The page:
At the age of 25, Notre Dame graduate and former Army officer Jamie Reidy landed in the field of pharmaceutical sales. Working as a sales representative in the Midwest, Reidy was responsible for persuading doctors to prescribe the drugs of his employer, Pfizer, over competitors. He soon picked up the skills necessary to make it in the industry, including schmoozing doctors and ingratiating himself with nurses and staff, often through catered lunches and other means. He also picked up skills on how to majorly slack off. It all culminated in 1998, when Pfizer released the pharmaceutical blockbuster Viagra, which, two years later, accounted for 92 percent of the global market for prescribed erective dysfunction drugs.
In 2005, five years after jumping ship to Pfizer’s competitor Eli Lilly and Co., Reidy wrote Hard Sell: The Evolution of a Viagra Salesman and was promptly fired. His memoir was then used as the basis for the movie Love and Other Drugs, which was released on November 24. The film’s director, Edward Zwick—known for big epics such as Glory and Legends of the Fall—faced a bit of a departure with Love and Other Drugs, but also found himself in old, familiar territory considering the film that kick-started his career was About Last Night. “The thing that has always interested me—amidst the scale, the historical spectacle, or the social significance or the political resonance—has been the relationships,” he said in a recent New York magazine interview.“In this case the challenge and the joy of it was to strip all that away.” Zwick compared the film to the salto mortale, the 19th-century Italian circus act in which acrobats flew through a ring of fire in hopes of being caught on the other side. “I was asking them to make that leap,” said Mr. Zwick of his stars Jake Gyllenhall and Anne Hathaway—who took a fraction of their usual pay for the $30 million production. “We were either in this together, the three of us, or not.” Recently, Reidy—the 4th “partner”—sat down with Made Possible to talk about what drove him to write the book that pissed off an entire industry and caused big-name Hollywood actors to get real.
Made Possible: Why did you write the book?
Jamie Reidy:I always wanted to be a writer and I’m a storyteller. So in my mind I was definitely going to write a book sometime. I was an English major in college, but other than that I was just basically doing a lot of running my mouth and not a lot of writing. It finally got to a point where I had to put or shut up—either you’re going to be a writer or you’re not going to be a writer, but stop talking about it.
After I became a pharmaceutical rep, my roommates and buddies were always thrilled with hearing my stories about working with doctors and how things go between nurses and reps, so that’s how Hard Sell came about. They often said “Reidy, you’ve got to write a book.” Then I got promoted to sell Viagra, and Viagra became just the phenomenon that it is. And, I said, “OK, that’s my hook. I’m going to write about selling Viagra.”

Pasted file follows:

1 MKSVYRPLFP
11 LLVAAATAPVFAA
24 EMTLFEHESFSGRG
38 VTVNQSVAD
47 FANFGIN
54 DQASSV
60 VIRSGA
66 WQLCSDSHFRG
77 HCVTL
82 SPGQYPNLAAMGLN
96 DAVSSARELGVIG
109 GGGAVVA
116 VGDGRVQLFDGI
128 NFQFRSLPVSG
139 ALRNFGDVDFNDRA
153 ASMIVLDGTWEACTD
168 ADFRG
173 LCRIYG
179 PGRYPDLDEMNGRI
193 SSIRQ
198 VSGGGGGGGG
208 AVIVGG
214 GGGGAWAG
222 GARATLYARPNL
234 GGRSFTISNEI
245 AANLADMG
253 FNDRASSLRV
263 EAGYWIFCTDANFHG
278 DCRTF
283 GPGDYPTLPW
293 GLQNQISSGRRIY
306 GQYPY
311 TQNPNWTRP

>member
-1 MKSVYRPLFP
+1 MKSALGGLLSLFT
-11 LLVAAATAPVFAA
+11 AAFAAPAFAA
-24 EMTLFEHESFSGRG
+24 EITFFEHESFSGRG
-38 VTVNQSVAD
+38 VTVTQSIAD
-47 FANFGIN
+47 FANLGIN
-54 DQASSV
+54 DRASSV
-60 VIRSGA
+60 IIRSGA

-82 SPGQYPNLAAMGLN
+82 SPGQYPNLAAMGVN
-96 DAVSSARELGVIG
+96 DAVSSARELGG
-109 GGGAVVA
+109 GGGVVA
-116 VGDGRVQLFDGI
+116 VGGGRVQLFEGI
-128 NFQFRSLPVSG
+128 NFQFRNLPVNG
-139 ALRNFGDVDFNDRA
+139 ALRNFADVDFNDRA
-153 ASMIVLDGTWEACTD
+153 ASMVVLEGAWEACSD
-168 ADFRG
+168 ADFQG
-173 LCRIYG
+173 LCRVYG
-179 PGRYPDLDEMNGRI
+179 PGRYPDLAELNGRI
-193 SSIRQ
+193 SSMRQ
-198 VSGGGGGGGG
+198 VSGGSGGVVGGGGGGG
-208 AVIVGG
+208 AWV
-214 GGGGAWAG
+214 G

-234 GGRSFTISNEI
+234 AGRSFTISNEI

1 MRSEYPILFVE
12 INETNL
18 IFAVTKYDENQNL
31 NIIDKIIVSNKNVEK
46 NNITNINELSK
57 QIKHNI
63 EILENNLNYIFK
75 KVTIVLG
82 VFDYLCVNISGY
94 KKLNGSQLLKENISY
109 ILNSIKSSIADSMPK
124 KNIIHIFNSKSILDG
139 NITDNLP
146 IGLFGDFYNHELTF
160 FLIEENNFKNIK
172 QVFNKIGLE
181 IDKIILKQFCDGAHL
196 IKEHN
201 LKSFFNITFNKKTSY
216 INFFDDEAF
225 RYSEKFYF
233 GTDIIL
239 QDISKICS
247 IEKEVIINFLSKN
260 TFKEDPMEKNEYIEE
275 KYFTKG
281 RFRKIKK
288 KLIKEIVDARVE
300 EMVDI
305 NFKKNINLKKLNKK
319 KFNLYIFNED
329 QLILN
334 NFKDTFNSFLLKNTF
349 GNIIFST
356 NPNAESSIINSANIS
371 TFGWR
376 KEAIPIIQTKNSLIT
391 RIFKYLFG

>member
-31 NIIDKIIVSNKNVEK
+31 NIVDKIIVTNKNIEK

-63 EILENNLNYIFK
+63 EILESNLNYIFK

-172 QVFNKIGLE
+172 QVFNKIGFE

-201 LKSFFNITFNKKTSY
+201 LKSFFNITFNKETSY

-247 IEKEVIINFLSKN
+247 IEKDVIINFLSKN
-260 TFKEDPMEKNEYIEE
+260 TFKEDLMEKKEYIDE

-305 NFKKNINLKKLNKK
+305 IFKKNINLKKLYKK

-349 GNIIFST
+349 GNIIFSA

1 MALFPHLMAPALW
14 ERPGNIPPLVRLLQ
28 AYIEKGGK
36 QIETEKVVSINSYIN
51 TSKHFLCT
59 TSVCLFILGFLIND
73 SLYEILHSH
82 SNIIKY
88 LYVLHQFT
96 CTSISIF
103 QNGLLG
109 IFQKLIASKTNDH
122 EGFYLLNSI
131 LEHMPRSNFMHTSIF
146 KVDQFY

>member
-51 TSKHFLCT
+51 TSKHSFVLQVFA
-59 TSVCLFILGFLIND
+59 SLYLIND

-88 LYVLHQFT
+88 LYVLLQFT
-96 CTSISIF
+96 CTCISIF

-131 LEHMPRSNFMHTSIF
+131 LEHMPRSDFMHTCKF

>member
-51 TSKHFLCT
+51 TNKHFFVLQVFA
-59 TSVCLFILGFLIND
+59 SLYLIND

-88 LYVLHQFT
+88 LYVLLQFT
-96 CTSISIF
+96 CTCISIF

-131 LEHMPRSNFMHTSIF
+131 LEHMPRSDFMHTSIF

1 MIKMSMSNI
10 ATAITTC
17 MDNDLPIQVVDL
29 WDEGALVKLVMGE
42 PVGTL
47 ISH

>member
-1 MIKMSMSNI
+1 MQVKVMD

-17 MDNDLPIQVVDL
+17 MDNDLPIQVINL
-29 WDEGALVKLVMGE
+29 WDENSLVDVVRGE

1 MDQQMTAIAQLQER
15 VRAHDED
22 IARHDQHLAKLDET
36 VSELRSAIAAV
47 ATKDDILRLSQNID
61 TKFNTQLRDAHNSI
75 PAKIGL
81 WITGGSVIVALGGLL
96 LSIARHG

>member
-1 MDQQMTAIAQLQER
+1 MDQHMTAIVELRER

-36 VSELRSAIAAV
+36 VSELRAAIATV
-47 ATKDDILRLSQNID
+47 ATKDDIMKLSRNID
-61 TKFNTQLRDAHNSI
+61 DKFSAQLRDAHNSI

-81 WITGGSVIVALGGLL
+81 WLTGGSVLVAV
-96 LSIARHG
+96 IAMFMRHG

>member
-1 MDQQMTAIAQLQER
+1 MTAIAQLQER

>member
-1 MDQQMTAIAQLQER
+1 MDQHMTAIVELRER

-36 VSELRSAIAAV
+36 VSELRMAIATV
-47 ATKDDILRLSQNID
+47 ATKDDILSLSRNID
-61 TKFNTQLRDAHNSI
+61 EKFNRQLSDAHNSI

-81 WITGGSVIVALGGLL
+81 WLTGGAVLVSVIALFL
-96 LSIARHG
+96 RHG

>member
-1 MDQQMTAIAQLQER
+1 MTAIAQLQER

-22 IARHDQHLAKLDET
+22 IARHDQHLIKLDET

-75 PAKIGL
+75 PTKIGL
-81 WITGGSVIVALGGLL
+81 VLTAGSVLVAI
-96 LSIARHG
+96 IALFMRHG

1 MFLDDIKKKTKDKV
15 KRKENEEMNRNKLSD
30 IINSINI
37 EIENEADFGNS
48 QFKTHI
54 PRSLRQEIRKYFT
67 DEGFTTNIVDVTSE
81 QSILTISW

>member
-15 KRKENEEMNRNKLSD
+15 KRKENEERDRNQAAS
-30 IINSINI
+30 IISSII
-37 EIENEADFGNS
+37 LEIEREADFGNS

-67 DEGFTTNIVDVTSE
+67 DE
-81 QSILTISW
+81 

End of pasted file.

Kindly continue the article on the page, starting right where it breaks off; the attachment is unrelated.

MP: What was the writing process like?
JR: Frustrating. The writing process probably took over a year and a half. It should have been much shorter because it was my story: I didn’t have to do any research. I didn’t have to come up with fictitious language or different characters. It was really just about sitting down and figuring out, ‘OK, we’re starting here and then we’re setup.” I was really lazy. I didn’t really honor the craft at all. My mom had a good line. She said: “You know what? I think writers, they write. They write everyday.” I didn’t write for one long stretch for no good reason.
MP: How did it get from this project you were working on in your own time to… published?
JR: Through a miracle. I got rejected by at least 26 literary agents, which is definitely saying something. It was probably more than that. That’s just the number of little rejection postcards they sent me that I kept. But a friend of mine from college knew the woman who is the president of Andrews McMeel publishing in Kansas City and he said, ‘Give me the manuscript. I’ll send it to her.’ And I told him, ‘You know, I appreciate it, but that’s not how it works.’ But my buddy was just dogged about it. He would not let it go. So finally I said, “Here. Here’s the manuscript. Stop bugging me.” And, sure enough, four months later I got the phone call that they wanted to publish it. So I got published without a literary agent, which is just unheard of.
MP: That’s really impressive.
JR: Yeah, a lot of writers really don’t like that story. [Laughs].
MP: This doesn’t feel like a book that is meant to expose the sales side of pharmaceuticals, was that on purpose?
JR: My publisher loved the term exposé, but I just wanted to write a funny insider’s look. That’s why I really kept the tone lighthearted. The theme was that being a drug rep is one of greatest day jobs in the world. It’s a no-one-knows-where-you-are situation, which, at least when I worked, meant you could do other things. You could have other dreams. You could go to school at night and not have to worry about your workload because you could take time out of your day to do homework.
MP: Yeah, but it seems like that freedom just ended up being an opportunity to slack off. The best example in the book is when you talk about your coworker who went to the movies everyday for a week. He’d seen everything that was out in theaters.